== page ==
Kids with autism or Asperger’s often struggle with social interaction, which can make conventional classroom learning extremely challenging and sometimes not terribly effective. Since many kids on the autism spectrum find technology easier and more fruitful to interact with than other people, scientists and engineers are developing robots, hardware, and programs that help autistic kids learn difficult social skills.
Since classrooms full of other kids often prove to be overstimulating and even upsetting for children on the autistic spectrum, leveraging their affinity for technology seems like a smart approach. Vanderbilt University scientists have created Russell, a humanoid robot designed to help autistic children learn to mimic behavior. Because kids with autism “tend to understand the physical world much better than the social world,” according to the project’s computer and mechanical engineer Nilanjan Sarkar, Russell is an ideal learning tool. While it demonstrates some human characteristics, it isn’t anywhere near as complicated as another person; thus, it’s far less likely to overwhelm kids, and it won’t judge, get frustrated, or respond emotionally to the interactions. Robotics are also perfectly consistent and modifiable.
The Vanderbilt scientists have created a classroom outfitted with cameras and Microsoft Kinect sensors that tracks the movement of the learners and then sends the information via Wi-Fi to Russell. With that information, Russell can discern the child’s level of engagement and performance. The main social skill Russell helps kids hone is that of imitating others. Autistic children have trouble identifying facial expressions, body language, and other non-verbal cues crucial to appropriate socializing. If they see a robot perform some of these gestures, they can learn to better identify them, as well as learn how to make those same gestures themselves.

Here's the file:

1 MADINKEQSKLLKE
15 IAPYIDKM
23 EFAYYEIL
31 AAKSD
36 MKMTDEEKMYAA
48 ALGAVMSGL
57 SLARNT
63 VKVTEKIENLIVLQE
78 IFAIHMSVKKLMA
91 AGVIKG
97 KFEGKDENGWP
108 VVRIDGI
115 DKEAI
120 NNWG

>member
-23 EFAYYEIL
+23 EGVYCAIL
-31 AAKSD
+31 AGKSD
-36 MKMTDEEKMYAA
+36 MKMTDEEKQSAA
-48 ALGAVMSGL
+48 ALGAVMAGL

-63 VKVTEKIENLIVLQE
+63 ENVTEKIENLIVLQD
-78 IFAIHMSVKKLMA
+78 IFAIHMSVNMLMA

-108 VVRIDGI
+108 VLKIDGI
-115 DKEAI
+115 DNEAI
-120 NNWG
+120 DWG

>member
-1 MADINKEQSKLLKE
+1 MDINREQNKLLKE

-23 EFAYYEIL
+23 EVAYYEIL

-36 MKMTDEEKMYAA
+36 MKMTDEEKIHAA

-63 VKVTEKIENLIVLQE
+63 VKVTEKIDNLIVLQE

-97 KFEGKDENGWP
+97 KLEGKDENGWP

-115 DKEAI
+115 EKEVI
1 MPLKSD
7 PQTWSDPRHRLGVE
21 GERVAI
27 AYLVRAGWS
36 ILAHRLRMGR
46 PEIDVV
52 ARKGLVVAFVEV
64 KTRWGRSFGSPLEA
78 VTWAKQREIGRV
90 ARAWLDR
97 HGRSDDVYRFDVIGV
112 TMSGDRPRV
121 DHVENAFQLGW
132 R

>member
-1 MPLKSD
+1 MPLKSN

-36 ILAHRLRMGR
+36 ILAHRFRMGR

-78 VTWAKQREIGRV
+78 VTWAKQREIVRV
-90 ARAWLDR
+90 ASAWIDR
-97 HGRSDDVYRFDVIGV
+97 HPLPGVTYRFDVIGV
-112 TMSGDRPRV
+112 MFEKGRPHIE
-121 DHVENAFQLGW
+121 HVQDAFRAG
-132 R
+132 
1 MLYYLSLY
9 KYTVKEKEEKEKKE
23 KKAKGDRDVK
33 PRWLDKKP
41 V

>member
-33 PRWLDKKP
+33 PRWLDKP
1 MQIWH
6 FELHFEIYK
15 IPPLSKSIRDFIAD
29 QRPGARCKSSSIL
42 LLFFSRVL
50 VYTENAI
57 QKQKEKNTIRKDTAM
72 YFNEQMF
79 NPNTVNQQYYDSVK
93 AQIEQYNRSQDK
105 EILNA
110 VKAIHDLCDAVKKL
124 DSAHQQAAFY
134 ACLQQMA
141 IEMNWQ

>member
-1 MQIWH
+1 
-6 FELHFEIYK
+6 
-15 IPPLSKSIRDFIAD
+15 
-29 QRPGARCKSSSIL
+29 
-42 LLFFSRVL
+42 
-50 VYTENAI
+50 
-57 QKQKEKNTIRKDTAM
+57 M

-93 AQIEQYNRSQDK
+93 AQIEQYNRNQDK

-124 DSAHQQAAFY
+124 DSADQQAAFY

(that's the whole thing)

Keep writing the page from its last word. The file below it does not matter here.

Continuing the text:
The scientists at Vanderbilt blend human instruction with Russell to acclimatize the kids to means of instruction and to compare their responses to human teachers and robotic ones. Unsurprisingly, the students paid little attention to the humans and were more responsive to the robots. The scientists will continue developing new tools to enhance social skills, particularly when it comes to identifying and recognizing facial expressions.
Therapists at the National University of Singapore use social robots with autistic children and have also found them to be effective, especially at very young ages. Recent research indicates that lack of sustained eye contact in babies is a possible indicator of autism. Thus, robots with eye cameras are better equipped to monitor infant eye contact, which could facilitate an early diagnosis. While autism is a developmental disorder that doesn’t go away with age, early diagnosis and intervention can help children develop skills and coping mechanisms that will help them throughout their lives.
Complex humanoid robots such as FACE (Facial Automation for Conveying Emotions), developed by University of Pisa engineers, are capable of making and mirroring dozens of facial expressions, and many of these robots also monitor and record children’s behavior and responses for later review. Software for computers and mobile devices, such as Model Me Kids and Vizzle also provide ways to engage and teach autistic children.
These advances are improving the way we address the needs of autistic children, while at the same time facilitating their connection with technology, which could prove quite useful as they grow up. And hey, who doesn’t want to play with robots? This seems like a win-win situation all around.